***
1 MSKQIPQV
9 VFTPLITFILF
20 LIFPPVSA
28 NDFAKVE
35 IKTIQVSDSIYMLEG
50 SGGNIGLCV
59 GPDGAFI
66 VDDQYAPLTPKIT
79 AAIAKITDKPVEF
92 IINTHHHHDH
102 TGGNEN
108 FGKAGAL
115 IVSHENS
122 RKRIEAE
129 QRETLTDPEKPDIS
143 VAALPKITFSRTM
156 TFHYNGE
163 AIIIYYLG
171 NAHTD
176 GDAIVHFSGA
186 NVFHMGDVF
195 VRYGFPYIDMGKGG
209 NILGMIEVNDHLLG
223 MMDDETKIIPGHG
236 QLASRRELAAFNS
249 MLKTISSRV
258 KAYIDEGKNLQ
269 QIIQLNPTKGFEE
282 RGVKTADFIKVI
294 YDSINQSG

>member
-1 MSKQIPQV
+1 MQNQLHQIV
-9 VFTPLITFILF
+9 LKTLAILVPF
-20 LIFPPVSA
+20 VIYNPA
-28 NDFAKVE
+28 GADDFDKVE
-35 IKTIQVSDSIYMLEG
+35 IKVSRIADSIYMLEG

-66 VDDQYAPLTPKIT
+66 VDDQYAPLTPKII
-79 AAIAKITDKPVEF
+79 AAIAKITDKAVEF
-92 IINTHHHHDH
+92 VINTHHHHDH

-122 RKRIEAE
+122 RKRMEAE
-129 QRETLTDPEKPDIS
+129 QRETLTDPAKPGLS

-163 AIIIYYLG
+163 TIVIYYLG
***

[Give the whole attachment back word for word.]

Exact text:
1 MSKQIPQV
9 VFTPLITFILF
20 LIFPPVSA
28 NDFAKVE
35 IKTIQVSDSIYMLEG
50 SGGNIGLCV
59 GPDGAFI
66 VDDQYAPLTPKIT
79 AAIAKITDKPVEF
92 IINTHHHHDH
102 TGGNEN
108 FGKAGAL
115 IVSHENS
122 RKRIEAE
129 QRETLTDPEKPDIS
143 VAALPKITFSRTM
156 TFHYNGE
163 AIIIYYLG
171 NAHTD
176 GDAIVHFSGA
186 NVFHMGDVF
195 VRYGFPYIDMGKGG
209 NILGMIEVNDHLLG
223 MMDDETKIIPGHG
236 QLASRRELAAFNS
249 MLKTISSRV
258 KAYIDEGKNLQ
269 QIIQLNPTKGFEE
282 RGVKTADFIKVI
294 YDSINQSG

>member
-1 MSKQIPQV
+1 MQNQLHQIV
-9 VFTPLITFILF
+9 LKTLAILVPF
-20 LIFPPVSA
+20 VIYNPA
-28 NDFAKVE
+28 GADDFDKVE
-35 IKTIQVSDSIYMLEG
+35 IKVSRIADSIYMLEG

-66 VDDQYAPLTPKIT
+66 VDDQYAPLTPKII
-79 AAIAKITDKPVEF
+79 AAIAKITDKAVEF
-92 IINTHHHHDH
+92 VINTHHHHDH

-122 RKRIEAE
+122 RKRMEAE
-129 QRETLTDPEKPDIS
+129 QRETLTDPAKPGLS

-163 AIIIYYLG
+163 TIVIYYLG